Ten of us, plus a mountain of luggage, stuffed ourselves into the Toyota Qualis. Our hosts had decided to take us on a road trip through Punjab. Thankfully the van was air conditioned, or I would have stayed back in Delhi.
Each morning, we awoke to screeching peacocks, their mating cries signaling the forthcoming monsoons. Cumulous clouds would collect, taunt us with threats of rain, and then dissipate like steam rising from overheated asphalt.
Everywhere we went, weather was discussed. “The monsoons are late this year.” “I never remember it not raining in June.” “This is bad for the farmers.” The nightly news carried stories of flooded southern villages, but rain had not arrived in India’s parched, northwest breadbasket.
In oppressive heat, we departed on the final leg of our journey. Normally, life in India moves at a leisurely pace. “No hurry. No worry,” is probably the unofficial slogan. The triple digit temperatures and suffocating humidity slowed life significantly. Traffic was light and our driver was a lead foot. Delhi by dusk.
The easternmost edge of the horizon appeared murky as we sped down National Highway 1. Cows napped on the side of the road, some obstructing traffic. Trees lining the highway drooped from thirst, while wheat and rice farmers trudged through parched fields, one eye riveted upward in anticipation of rain.
The radio droned a continuous melody of rain-related Bollywood tunes, as if lyrics reverberating through the airwaves could produce precipitation. The kids counted the passing trucks and the moms reminisced about monsoon snacks. At a service station, everyone clambered for cold cans of soda and more weather discussion. We could feel faint stirrings of coolness pushing away the heat.
Around two-thirds into the trip, darkness appeared overhead. Gigantic globs of rain pelted the van. The sound was joyous. The pattering of water against the van and the swishing of the windshield wipers brought relief, knowing the outside temperature had dropped at least 20 degrees. After several minutes, the dust had melted from the windows and I could see an occasional flash of lightning in the distance followed by rumbles of thunder.
As we drove past a village, clusters of people had gathered outdoors, many arms outstretched to soak in the showers. Some children ran in circles throwing mud at each other. A few of the women danced in a circle, their colorful tunics enhancing the jubilation of the arrival of the monsoons.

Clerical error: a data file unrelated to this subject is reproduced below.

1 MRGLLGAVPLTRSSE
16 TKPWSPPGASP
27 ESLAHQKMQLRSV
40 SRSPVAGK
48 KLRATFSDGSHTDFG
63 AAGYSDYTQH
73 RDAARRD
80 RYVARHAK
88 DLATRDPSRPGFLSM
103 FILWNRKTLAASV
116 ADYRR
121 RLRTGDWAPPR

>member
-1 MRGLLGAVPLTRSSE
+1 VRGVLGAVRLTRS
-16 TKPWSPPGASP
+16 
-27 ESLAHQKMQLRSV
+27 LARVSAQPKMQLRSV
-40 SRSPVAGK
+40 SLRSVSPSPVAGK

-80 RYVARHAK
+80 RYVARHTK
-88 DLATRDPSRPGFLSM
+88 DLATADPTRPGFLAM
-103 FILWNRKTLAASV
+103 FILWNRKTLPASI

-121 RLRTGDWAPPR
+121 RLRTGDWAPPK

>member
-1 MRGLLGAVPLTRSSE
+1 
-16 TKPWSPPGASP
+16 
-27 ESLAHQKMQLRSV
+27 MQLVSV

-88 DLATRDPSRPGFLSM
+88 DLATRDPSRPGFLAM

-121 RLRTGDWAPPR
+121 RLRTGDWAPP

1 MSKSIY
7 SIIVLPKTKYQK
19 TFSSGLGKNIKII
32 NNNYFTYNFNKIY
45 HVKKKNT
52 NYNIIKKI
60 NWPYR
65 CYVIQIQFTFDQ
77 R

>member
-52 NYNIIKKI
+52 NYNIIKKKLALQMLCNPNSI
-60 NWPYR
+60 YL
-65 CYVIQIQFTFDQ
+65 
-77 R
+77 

“Thanks be for the rain,” Aunty said as she dabbed her sweaty face with her scarf. “Now it will cool down.”
“But then the mosquitoes come,” Rohit announced. I cringed, remembering the infected bite I received on a previous trip. My forearm had swollen up like a balloon.
“And then there will be mud everywhere,” Mom added from the back seat. “Remember, Kirti, on one trip when you wore your new shoes when we went shopping? By the time we got to the hotel, they were filthy.” Kirti rolled her eyes and I chuckled.
Unexpectedly, the van shook and swerved violently. The trees, which earlier had been swaying, now were bending precariously in every direction. The driver gripped the steering wheel as traffic around us slowed to a crawl. The rain fell much harder, making it impossible to see out the window. Many cars had pulled off the highway, which I thought was an excellent idea. We kept going, though.
The wind pounded the van and I wondered if this was what a hurricane felt like. More than once, I thought the vehicle would tip over when buffeted by a strong gust. On the other side of the highway, a gigantic tree had collapsed onto a car, crushing it like an empty soda can. Though my heart fell into my abdomen, I forced myself to breathe evenly and focus on God’s promise of protection for safe travels.
Then just as abruptly as the rain began, it ceased. The clouds lingered, threatening to deluge us again, but we arrived safely back in Delhi to the peacocks heralding the start of monsoon season. Inside we celebrated with monsoon foods, crisp vegetable pakoras (fritters) and puras (savory pancakes), the same things Mom often cooked at home when it rained. I hoped I’d packed enough mosquito repellant to avoid becoming their lunch.
We hoped it would stay cool so we could finish shopping before flying home. Before falling asleep, as rain pelted outside, I opened my journal to narrate the road trip before the memories washed away.
The opinions expressed by authors may not necessarily reflect the opinion of FaithWriters.com.
Accept Jesus as Your Lord and Savior Right Now - CLICK HERE
JOIN US at FaithWriters for Free. Grow as a Writer and Spread the Gospel.